Also, how long is your investment horizon? Is it really that important to you to project out to 30 years or is 3λ years sufficient along with a terminal value that represents the expected NPV beyond 5 years? Usually this latter approach works best and looks the most credible to potential investors. There are numerous ways to calculate terminal value including multiples, current market values projected forward, and round guesstimates. Obviously these decisions are affected by your personal preference and the type of investment for which you're calculating present value.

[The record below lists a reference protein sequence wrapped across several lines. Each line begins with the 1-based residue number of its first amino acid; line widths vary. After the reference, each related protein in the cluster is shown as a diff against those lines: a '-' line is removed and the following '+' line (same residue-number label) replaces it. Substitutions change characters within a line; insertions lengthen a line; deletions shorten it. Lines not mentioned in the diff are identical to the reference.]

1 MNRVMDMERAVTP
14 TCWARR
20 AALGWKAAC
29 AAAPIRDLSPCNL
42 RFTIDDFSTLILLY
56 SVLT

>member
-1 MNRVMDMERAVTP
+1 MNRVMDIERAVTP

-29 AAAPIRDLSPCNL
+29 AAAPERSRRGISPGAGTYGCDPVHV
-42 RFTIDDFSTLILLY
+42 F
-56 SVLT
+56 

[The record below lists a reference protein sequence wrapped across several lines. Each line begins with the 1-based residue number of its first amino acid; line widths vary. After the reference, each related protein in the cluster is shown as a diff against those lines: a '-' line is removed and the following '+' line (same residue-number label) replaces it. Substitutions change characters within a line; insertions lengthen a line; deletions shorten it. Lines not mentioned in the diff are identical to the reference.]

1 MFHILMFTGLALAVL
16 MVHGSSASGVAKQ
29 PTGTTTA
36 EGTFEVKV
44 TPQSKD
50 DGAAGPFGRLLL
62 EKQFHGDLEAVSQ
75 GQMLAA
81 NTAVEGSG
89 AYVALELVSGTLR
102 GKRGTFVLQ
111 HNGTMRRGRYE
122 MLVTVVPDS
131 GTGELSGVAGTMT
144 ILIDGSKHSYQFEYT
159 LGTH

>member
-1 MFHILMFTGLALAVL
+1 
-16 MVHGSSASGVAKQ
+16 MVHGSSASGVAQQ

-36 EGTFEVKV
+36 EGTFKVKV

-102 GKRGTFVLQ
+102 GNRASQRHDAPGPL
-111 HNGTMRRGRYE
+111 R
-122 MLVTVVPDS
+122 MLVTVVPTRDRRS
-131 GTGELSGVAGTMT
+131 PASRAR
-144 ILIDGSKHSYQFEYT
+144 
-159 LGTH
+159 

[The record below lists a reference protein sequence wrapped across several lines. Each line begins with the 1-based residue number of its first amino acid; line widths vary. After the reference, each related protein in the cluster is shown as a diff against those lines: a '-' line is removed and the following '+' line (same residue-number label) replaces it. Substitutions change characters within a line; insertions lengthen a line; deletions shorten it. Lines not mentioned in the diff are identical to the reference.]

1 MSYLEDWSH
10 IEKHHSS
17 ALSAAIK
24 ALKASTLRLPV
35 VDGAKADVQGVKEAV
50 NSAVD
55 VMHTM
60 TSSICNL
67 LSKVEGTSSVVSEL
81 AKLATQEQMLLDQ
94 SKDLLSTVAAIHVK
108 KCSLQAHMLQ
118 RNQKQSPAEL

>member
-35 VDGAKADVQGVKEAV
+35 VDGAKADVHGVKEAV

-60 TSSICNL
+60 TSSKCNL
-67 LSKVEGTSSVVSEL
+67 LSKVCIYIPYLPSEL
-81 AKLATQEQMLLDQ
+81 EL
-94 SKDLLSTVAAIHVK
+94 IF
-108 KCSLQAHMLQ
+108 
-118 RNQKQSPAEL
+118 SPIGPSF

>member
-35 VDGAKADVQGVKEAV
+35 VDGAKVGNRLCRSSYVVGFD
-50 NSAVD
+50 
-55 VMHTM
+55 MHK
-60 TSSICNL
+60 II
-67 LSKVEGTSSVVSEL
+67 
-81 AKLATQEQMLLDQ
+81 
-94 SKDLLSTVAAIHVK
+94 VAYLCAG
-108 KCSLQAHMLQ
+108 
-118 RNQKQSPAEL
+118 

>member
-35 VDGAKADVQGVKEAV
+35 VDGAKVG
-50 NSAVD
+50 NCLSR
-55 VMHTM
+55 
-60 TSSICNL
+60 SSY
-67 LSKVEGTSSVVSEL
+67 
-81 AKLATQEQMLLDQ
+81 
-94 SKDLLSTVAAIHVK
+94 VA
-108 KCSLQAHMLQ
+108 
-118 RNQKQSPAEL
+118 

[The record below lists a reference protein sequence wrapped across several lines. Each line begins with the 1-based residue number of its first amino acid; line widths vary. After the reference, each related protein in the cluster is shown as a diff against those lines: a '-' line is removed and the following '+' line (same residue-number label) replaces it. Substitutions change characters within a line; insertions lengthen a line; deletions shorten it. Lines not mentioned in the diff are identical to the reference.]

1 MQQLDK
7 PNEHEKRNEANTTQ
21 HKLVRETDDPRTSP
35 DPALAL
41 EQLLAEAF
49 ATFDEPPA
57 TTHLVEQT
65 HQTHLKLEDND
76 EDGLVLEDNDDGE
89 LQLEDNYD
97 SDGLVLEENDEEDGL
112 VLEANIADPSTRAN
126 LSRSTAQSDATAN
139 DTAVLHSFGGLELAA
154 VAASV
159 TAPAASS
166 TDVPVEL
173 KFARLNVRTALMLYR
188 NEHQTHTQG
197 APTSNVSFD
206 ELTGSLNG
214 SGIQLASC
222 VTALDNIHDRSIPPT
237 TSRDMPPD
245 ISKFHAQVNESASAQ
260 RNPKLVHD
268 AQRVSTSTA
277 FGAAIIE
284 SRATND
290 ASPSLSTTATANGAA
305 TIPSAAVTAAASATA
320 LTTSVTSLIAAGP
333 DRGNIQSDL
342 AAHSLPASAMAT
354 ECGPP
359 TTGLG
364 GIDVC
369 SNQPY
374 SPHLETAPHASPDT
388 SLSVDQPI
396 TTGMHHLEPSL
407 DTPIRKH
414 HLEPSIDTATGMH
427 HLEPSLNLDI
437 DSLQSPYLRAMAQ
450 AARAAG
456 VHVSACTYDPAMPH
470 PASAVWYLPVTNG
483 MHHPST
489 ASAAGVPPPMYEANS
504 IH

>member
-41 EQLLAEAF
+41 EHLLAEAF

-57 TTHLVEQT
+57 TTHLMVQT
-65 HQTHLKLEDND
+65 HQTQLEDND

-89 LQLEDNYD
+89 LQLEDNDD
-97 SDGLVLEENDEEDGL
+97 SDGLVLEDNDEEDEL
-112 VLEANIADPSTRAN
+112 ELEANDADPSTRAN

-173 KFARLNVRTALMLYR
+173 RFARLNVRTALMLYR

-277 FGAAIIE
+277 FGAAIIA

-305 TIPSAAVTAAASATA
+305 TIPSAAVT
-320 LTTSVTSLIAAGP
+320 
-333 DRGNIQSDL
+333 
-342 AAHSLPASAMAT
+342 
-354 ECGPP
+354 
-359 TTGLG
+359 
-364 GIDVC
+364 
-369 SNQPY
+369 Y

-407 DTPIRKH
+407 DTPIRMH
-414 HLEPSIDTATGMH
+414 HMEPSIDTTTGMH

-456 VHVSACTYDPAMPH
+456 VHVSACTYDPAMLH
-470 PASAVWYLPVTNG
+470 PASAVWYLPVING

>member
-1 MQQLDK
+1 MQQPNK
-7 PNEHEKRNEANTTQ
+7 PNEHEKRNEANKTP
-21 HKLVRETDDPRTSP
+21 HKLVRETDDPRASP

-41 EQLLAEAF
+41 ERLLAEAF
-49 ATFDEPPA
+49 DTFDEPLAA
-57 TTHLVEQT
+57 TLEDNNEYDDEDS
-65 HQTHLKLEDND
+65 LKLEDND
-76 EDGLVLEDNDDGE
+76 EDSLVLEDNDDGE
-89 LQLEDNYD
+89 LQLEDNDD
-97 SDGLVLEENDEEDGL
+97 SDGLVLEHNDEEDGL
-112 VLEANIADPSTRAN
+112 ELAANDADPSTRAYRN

I never have to reinvent the wheel. And as a professional accountant, you can imagine how many different "wheels" I use every day! Profit & Loss statements, Balance Sheets, Cash Flow Forecasts, Time Sheets, Break_Even Analyses, Margin Calculations, Business Plans, etc, etc. When using your own prior work as a financial template, you get another benefit _ you are so familiar with the template that it takes you no time to figure out how to use it. And each time you refine it just a little bit more. So pretty soon your templates run like a Swiss watch! All the bugs have been worked out, you have tested it with many different clients and many different business scenarios and you know you have something you can depend on. Financial Templates as Tools _ For someone who is not a finance professional, financial templates serve a slightly different purpose. They still save time, of course, but they also provide a tool that person would have to pay someone else to develop.